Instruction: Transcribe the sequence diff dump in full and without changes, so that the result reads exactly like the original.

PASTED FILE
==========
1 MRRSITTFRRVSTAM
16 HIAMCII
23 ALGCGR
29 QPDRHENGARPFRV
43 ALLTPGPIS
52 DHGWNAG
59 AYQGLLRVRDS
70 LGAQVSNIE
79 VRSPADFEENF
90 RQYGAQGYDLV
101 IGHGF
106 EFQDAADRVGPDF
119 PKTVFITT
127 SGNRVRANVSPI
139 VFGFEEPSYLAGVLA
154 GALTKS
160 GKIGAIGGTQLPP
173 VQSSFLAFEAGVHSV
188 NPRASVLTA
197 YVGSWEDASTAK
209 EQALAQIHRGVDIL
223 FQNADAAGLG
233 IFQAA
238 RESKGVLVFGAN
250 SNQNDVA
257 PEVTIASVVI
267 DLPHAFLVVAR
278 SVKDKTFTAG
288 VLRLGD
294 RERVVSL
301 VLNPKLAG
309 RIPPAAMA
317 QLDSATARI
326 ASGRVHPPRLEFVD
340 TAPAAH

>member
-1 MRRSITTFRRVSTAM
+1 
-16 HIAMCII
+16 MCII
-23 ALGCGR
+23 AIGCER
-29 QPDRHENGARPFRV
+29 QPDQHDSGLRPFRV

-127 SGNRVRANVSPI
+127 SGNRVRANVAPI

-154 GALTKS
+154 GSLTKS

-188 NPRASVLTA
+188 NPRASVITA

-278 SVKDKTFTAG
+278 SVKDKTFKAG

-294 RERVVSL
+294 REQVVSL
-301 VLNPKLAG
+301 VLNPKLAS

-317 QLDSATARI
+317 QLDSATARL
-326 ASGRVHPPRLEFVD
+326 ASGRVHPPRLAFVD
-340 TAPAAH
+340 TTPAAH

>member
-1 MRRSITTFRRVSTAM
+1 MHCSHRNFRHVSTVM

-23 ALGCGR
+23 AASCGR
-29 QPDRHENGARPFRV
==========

1 MRRSITTFRRVSTAM
16 HIAMCII
23 ALGCGR
29 QPDRHENGARPFRV
43 ALLTPGPIS
52 DHGWNAG
59 AYQGLLRVRDS
70 LGAQVSNIE
79 VRSPADFEENF
90 RQYGAQGYDLV
101 IGHGF
106 EFQDAADRVGPDF
119 PKTVFITT
127 SGNRVRANVSPI
139 VFGFEEPSYLAGVLA
154 GALTKS
160 GKIGAIGGTQLPP
173 VQSSFLAFEAGVHSV
188 NPRASVLTA
197 YVGSWEDASTAK
209 EQALAQIHRGVDIL
223 FQNADAAGLG
233 IFQAA
238 RESKGVLVFGAN
250 SNQNDVA
257 PEVTIASVVI
267 DLPHAFLVVAR
278 SVKDKTFTAG
288 VLRLGD
294 RERVVSL
301 VLNPKLAG
309 RIPPAAMA
317 QLDSATARI
326 ASGRVHPPRLEFVD
340 TAPAAH

>member
-1 MRRSITTFRRVSTAM
+1 
-16 HIAMCII
+16 MCII
-23 ALGCGR
+23 AIGCER
-29 QPDRHENGARPFRV
+29 QPDQHDSGLRPFRV

-127 SGNRVRANVSPI
+127 SGNRVRANVAPI

-154 GALTKS
+154 GSLTKS

-188 NPRASVLTA
+188 NPRASVITA

-278 SVKDKTFTAG
+278 SVKDKTFKAG

-294 RERVVSL
+294 REQVVSL
-301 VLNPKLAG
+301 VLNPKLAS

-317 QLDSATARI
+317 QLDSATARL
-326 ASGRVHPPRLEFVD
+326 ASGRVHPPRLAFVD
-340 TAPAAH
+340 TTPAAH

>member
-1 MRRSITTFRRVSTAM
+1 MHCSHRNFRHVSTVM

-23 ALGCGR
+23 AASCGR
-29 QPDRHENGARPFRV